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Monday, January 30, 2012

January 31, 2012 by · No comments

AnnMarie Rudin


Lille, 30-janvier. 12

It was welcoming to return to a familiar setting. There is an element of calm and of order that I am able to appreciate here, which is much different from the dystopia where I spent the weekend. I realized that I am not who I thought I was.

There are certain things that I found myself doing this past weekend, and I could barely find sleep, for I was morally concerned with what I had done. A wild night can be pardoned, but what was more troubling was the realization that I would (and did!) engage in such unspeakably sinful interests. Returning to my home, I wanted to adopt a countenance as though this past weekend did not happen.

Meanwhile, I went to my stylistics and rhetoric class. I was eager to learn, and the docent is enthusiastic and amicable. We began to discuss very conceptual terms in relation to rhetoric, and I remembered why I fell in love with rhetoric in the first place.

If only this class were taught in English! I would reign in this class. However, I sat quietly, somewhat too shy, somewhat too unsure of my own abilities to participate. But I followed the volley of questions from my colleagues and responses from my docent.

I was immediately reminded of a Language and Composition course I took when I was 16 years old and in high school. This course applied my love for language to an extent that I had never before been able to reach. I learned vocabulary to name the grammar of my mother tongue.

Tropes, metonyms, litotes, tautologies, pathos, zeugmas – literally hundreds of these terms, most neglected since introduction, all flooded into my mind, and I was overcome with this prompt to find all my notes (yes, I still have them filed away) from this course in order to apply them here. Discouraged, for these notes were across an ocean, I strained to remember all that I could.

The docent passed out a photocopied sheet: an excerpt from a work by Zola. I was not familiar with it. He read out loud the two pages at a pace that forced me to forget everything else happening around me.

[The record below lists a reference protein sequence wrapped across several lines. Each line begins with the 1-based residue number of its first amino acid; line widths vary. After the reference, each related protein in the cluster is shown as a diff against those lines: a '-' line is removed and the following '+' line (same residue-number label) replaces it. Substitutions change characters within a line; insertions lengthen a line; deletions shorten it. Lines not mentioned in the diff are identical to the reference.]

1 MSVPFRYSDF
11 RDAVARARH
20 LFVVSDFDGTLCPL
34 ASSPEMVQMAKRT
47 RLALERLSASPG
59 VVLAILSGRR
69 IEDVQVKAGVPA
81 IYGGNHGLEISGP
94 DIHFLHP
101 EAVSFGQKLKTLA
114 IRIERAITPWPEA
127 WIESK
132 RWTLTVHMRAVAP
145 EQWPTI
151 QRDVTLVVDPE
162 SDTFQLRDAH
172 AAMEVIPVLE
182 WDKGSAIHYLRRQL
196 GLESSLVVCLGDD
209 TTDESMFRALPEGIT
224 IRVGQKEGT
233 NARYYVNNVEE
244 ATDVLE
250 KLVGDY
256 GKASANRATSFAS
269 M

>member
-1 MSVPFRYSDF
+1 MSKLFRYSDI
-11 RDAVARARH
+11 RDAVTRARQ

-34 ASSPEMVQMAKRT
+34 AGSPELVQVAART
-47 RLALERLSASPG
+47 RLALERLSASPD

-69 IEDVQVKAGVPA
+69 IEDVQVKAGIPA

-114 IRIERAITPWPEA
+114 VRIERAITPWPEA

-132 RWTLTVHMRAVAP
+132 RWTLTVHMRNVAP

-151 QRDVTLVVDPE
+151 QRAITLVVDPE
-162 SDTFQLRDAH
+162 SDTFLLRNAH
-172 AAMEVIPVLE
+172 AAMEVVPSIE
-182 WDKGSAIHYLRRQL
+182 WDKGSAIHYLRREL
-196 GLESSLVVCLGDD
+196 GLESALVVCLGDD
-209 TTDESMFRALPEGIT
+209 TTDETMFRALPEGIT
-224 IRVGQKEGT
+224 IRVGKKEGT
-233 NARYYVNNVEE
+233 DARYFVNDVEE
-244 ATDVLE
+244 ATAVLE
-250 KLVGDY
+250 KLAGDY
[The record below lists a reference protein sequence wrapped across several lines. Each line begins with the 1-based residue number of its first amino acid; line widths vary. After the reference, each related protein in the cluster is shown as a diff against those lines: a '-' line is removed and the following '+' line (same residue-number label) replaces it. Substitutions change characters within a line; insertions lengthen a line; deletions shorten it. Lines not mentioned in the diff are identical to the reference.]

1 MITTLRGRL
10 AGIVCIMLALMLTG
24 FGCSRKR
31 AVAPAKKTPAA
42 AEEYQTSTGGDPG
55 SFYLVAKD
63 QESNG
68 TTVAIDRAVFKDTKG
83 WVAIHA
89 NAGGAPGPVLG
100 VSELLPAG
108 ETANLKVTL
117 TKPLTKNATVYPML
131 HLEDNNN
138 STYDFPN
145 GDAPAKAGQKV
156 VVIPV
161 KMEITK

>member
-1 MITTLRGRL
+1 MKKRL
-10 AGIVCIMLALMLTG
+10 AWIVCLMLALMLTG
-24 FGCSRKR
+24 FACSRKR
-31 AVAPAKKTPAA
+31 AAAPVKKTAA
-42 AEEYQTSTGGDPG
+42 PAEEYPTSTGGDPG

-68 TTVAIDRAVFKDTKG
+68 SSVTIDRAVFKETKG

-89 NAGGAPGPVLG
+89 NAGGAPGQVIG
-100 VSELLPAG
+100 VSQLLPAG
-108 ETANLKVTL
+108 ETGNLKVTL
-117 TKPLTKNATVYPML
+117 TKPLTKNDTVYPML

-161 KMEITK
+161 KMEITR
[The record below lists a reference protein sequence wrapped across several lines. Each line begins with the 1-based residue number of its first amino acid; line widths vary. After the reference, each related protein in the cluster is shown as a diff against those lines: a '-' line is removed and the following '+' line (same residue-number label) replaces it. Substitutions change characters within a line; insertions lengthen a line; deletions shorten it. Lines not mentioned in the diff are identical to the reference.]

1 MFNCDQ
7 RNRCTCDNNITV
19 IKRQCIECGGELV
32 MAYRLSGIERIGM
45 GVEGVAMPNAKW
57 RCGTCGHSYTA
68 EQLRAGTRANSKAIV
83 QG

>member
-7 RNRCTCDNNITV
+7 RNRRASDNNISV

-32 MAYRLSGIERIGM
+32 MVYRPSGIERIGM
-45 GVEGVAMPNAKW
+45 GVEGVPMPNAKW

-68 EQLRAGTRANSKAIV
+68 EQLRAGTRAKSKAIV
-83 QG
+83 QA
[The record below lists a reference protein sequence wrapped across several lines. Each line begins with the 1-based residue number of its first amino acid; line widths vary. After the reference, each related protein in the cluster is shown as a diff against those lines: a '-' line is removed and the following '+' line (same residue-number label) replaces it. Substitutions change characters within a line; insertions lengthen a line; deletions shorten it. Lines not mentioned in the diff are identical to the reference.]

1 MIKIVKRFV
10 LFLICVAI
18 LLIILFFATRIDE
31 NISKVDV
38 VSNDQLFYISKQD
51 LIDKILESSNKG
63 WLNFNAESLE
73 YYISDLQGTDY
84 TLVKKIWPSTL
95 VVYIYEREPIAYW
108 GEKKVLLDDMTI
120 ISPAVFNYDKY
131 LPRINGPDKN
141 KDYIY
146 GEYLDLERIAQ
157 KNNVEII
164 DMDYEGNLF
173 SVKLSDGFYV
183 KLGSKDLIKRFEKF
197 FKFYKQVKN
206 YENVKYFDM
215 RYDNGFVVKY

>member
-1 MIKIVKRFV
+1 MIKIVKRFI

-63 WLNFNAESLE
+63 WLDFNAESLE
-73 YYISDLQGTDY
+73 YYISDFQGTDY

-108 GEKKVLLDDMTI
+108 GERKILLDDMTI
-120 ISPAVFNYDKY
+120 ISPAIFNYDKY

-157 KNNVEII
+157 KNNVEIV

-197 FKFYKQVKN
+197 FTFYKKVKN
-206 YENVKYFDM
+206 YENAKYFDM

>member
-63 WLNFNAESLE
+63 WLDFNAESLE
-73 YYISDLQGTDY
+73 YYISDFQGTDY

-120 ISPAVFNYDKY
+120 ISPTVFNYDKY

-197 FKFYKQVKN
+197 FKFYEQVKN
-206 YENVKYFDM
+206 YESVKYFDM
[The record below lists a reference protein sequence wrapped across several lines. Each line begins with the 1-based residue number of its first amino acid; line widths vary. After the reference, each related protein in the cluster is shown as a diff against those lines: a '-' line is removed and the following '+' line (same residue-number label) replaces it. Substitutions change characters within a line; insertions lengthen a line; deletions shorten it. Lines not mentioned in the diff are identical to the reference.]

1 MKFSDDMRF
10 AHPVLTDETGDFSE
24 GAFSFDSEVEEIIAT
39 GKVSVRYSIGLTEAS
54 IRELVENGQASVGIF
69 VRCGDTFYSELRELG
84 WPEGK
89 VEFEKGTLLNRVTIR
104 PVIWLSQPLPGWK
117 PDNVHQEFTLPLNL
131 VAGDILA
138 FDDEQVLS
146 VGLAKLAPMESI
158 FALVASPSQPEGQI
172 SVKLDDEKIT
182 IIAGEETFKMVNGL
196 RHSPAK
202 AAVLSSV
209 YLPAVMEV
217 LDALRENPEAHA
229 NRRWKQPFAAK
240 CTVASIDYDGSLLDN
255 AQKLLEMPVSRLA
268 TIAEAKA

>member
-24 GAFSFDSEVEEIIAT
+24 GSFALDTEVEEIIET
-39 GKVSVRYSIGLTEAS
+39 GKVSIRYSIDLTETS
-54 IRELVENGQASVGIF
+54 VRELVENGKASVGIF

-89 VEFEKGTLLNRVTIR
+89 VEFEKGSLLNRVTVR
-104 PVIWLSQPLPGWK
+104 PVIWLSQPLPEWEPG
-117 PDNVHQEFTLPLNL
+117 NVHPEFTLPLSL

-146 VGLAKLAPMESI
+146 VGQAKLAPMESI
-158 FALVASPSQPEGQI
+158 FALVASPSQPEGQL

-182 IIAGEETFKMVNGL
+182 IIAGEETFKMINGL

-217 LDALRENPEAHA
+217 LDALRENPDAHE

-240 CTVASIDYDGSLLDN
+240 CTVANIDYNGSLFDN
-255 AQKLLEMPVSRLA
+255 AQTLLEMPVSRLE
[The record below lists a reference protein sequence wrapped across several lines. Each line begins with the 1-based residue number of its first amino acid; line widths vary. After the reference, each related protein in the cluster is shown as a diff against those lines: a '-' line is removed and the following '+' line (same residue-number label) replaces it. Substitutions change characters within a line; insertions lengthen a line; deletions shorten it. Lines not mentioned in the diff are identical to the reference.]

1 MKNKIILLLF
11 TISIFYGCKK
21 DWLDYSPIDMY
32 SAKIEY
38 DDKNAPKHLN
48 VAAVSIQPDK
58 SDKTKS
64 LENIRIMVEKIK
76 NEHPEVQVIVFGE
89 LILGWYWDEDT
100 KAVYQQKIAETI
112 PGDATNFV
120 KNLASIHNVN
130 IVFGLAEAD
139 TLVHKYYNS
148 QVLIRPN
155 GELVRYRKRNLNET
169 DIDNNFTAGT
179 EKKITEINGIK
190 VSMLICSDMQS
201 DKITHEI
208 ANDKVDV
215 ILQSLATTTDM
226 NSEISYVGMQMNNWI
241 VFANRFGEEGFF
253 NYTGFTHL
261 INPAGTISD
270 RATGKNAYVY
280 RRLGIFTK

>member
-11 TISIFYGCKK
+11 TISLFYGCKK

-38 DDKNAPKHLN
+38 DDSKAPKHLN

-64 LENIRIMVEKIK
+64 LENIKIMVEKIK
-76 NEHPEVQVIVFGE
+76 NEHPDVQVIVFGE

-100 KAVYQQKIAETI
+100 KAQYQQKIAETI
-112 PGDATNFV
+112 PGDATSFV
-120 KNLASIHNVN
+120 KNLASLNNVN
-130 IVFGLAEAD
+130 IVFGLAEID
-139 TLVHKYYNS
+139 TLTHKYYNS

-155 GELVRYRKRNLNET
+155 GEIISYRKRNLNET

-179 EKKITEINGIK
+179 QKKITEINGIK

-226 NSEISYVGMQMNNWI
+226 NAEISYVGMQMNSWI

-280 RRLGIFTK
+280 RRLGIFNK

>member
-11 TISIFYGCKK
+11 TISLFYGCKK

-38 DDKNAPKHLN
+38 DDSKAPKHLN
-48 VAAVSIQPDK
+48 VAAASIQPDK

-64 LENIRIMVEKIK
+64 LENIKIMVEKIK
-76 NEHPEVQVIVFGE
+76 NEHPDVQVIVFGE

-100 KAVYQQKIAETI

« Gervaise avait repris son panier. Elle ne se levait pourtant pas, le tenait sur ses genoux, les regards perdues, rêvant, comme si les paroles du jeune ouvrier éveillaient en elle des pensées lointaines d’existence. Et elle dit encore, lentement, sans transition apparente : …»

That’s what I heard when I listened to this man speak. Sans transition apparent. Apart from enjoying listening to my docent read, there was an assignment: The class had been asked to identify different types of discours. I don’t know what it’s called in English. Rhetorically speaking (that is to say, within the faculty of rhetoric), I believe we call it discourse, as well.

The hour continued, and I was constantly matching up our conversations to thoughts and lectures I’ve experienced in the past. We began to speak of time and also of the four dimensions in which we find ourselves. When I was just thirteen years old, I remember a science class I had.

My teacher had explained to us that the only thing that we can be sure of is the present time. Anything in the past is a memory. Anything in the future is a dream. Only in the present can we be sure what is happening, but once that realization occurs to us, that instant is gone, and is therefore yet another memory.

I recall another year when I was walking with a friend of mine, who is older than I, and at the time he was studying different sorts of physics at the post-secondary level. He explained to me that there are four dimensions, but we can experience only three and a half of them.